Tinsley and Smith 3's new work concerns a Vodoun priestess in training who finds herself battling an evil sorcerer in downtown Manhattan. Sci-fi, horror and Caribbean-African spirituality are woven into real-life acts of police brutality. Rene DuBoise returns to New York from Haiti after her mother has been killed, much like Amadou Diallo, by two NYPD cops. The city is already on edge with the ongoing trial of several police officers charged with the murder of a drug dealer whose brother, Gangleos, is part of a Cuban Santeria-related cult that worships the dead. Gangleos is also a suspect in Rene's mother's murder. Filled with zombies, spells and supernatural explanations for real events in New York, the book will make readers think twice the next time the city sprays to kill West Nile virus. Tinsley offers a polemical perspective on Gotham life under former Mayor Giuliani, and Smith 3's cartoonish, manga-influenced drawings bring out the grit of lower Manhattan. While the duotone color is impressive throughout, the panels that integrate the drawings with photographic backgrounds really pop. Ambitious, political, pointedly critical of the NYPD and very New York-centric, this is an engaging, fast-paced action-drama that places legitimate religious movements like Vodoun and Santeria in a realistic urban context despite the supernatural plot. Tinsley's script has an urgent subtext commenting on the illegal police brutality endured by many black and Latino New Yorkers.

The Divine Economy of Salvation
By Priscila Uppal

A nun is haunted by the lurid death of a former classmate in this overwrought debut novel that's equal parts mystery and coming-of-age story. When Sister Angela receives a seemingly innocuous package containing a silver candlestick, it jolts her into a series of guilty flashbacks to her teenage days at St. X. School for Girls, a fancy Catholic boarding school in Ottawa, where she insinuated herself into a powerful clique of sex-obsessed girls called the Sisterhood. Events spun out of control when they invited a diligent classmate, Bella, to join their group on the condition that she lose her virginity. Bella's attempts to do so led to her grisly death. Angela has been haunted by the tragedy ever since, and she takes the arrival of the candlestick as a sign that she must finally reckon with her role in Bella's death. The crucible of the Catholic girls' school is always rich material, but Angela's schoolmates (who include a pretty, rich popular girl, a mousy hanger-on and other familiar characters) are underdeveloped, which is especially disappointing given the amount of space Uppal devotes to Angela's school days. Indeed, the mystery of who sent the candlestick loses its urgency amid all of the detailed flashbacks, and Uppal's resolution is simply absurd (even Angela herself seems not to want to dwell on it). Those who can't get enough of back-stabbing schoolgirl yarns might make it to the end, but, with the exception of the gruesome scene on which it hinges, the novel is unmemorable.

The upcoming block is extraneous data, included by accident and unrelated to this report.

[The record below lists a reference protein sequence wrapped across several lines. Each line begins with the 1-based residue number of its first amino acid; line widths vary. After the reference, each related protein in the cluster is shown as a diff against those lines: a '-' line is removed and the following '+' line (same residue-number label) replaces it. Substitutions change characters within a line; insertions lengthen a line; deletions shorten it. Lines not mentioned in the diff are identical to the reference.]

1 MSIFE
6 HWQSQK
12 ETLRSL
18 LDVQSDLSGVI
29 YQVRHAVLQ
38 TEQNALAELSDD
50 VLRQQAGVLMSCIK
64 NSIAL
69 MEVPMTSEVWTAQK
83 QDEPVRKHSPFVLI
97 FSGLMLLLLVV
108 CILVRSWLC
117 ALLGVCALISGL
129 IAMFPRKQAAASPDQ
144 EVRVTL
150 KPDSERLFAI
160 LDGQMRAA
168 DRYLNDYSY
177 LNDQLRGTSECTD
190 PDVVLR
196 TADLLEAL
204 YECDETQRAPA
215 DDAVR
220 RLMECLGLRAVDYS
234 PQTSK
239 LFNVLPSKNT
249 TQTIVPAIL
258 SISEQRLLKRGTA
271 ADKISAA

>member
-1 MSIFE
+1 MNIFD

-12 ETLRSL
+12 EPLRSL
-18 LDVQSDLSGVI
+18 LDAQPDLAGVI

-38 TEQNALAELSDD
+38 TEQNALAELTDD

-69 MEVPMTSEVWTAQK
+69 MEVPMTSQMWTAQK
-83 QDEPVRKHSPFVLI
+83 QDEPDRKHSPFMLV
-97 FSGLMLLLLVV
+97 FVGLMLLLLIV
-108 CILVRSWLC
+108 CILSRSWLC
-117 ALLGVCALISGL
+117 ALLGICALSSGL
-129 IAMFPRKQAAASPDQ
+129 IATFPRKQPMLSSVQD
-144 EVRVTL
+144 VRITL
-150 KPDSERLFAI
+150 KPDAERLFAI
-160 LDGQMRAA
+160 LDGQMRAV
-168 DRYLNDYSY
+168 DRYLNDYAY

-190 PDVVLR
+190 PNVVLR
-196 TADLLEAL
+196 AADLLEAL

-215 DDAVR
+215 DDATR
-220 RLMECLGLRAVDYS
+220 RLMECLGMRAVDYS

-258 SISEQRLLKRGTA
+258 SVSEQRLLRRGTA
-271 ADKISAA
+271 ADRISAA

In the River Sweet
By Patricia Henley

Henley returns with a worthy successor to her first novel, "Hummingbird House." The heroine, Ruth Anne Bond, is a woman of 50, living in Indiana; Johnny, her husband of nearly 30 years, is the proprietor of an upscale restaurant. Everything seems picture perfect until devoutly Catholic Ruth Anne learns that their only daughter, Laurel, is a lesbian. While she adjusts to this revelation (she is more upset by the Church's intolerance than by the fact itself), her own secret past catches up with her: she is contacted by Tin, the illegitimate son she conceived with a blind Vietnamese boy when she was a teenager working in a convent in Saigon. The moral dilemmas attendant upon living with such a secret are sensitively treated and readers' sympathies for each of the troubled characters will be fully engaged. Written from the point of view of Ruth Anne, the tale unfolds in her memories as she relives the events resulting from her stay in Vietnam. But she must also focus on her current problems, including marital discord and a violent attack on Laurel and her lover, Oceana. Though the plot moves back and forth in time a great deal, it is enhanced rather than weakened by this strategy. Henley, who is also a poet, balances long, stream-of-consciousness passages with short, potent sentences to wonderful effect, tilling the familiar ground of sexuality and spirituality with originality and grace.